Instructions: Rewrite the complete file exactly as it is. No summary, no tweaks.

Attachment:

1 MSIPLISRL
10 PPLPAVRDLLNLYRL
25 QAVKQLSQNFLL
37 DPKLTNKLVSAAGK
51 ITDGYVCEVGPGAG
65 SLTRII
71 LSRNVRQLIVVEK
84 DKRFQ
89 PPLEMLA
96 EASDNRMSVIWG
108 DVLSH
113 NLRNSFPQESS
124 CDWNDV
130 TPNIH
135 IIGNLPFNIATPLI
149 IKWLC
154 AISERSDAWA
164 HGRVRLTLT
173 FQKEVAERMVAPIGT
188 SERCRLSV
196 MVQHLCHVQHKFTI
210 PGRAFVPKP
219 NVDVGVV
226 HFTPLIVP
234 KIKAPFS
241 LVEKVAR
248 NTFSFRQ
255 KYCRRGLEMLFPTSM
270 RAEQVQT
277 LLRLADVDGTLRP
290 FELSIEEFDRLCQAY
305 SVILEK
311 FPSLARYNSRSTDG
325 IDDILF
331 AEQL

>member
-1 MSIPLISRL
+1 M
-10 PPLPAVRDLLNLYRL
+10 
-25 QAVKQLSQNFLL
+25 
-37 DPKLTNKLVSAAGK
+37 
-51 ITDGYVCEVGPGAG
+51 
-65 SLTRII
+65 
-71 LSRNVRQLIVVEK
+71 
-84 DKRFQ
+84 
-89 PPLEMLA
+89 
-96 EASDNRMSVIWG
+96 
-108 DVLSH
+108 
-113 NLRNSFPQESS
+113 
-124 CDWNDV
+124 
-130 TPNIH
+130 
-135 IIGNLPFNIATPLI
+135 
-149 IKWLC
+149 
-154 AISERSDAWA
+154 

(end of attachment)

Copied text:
1 MSIPLISRL
10 PPLPAVRDLLNLYRL
25 QAVKQLSQNFLL
37 DPKLTNKLVSAAGK
51 ITDGYVCEVGPGAG
65 SLTRII
71 LSRNVRQLIVVEK
84 DKRFQ
89 PPLEMLA
96 EASDNRMSVIWG
108 DVLSH
113 NLRNSFPQESS
124 CDWNDV
130 TPNIH
135 IIGNLPFNIATPLI
149 IKWLC
154 AISERSDAWA
164 HGRVRLTLT
173 FQKEVAERMVAPIGT
188 SERCRLSV
196 MVQHLCHVQHKFTI
210 PGRAFVPKP
219 NVDVGVV
226 HFTPLIVP
234 KIKAPFS
241 LVEKVAR
248 NTFSFRQ
255 KYCRRGLEMLFPTSM
270 RAEQVQT
277 LLRLADVDGTLRP
290 FELSIEEFDRLCQAY
305 SVILEK
311 FPSLARYNSRSTDG
325 IDDILF
331 AEQL

>member
-1 MSIPLISRL
+1 M
-10 PPLPAVRDLLNLYRL
+10 
-25 QAVKQLSQNFLL
+25 
-37 DPKLTNKLVSAAGK
+37 
-51 ITDGYVCEVGPGAG
+51 
-65 SLTRII
+65 
-71 LSRNVRQLIVVEK
+71 
-84 DKRFQ
+84 
-89 PPLEMLA
+89 
-96 EASDNRMSVIWG
+96 
-108 DVLSH
+108 
-113 NLRNSFPQESS
+113 
-124 CDWNDV
+124 
-130 TPNIH
+130 
-135 IIGNLPFNIATPLI
+135 
-149 IKWLC
+149 
-154 AISERSDAWA
+154 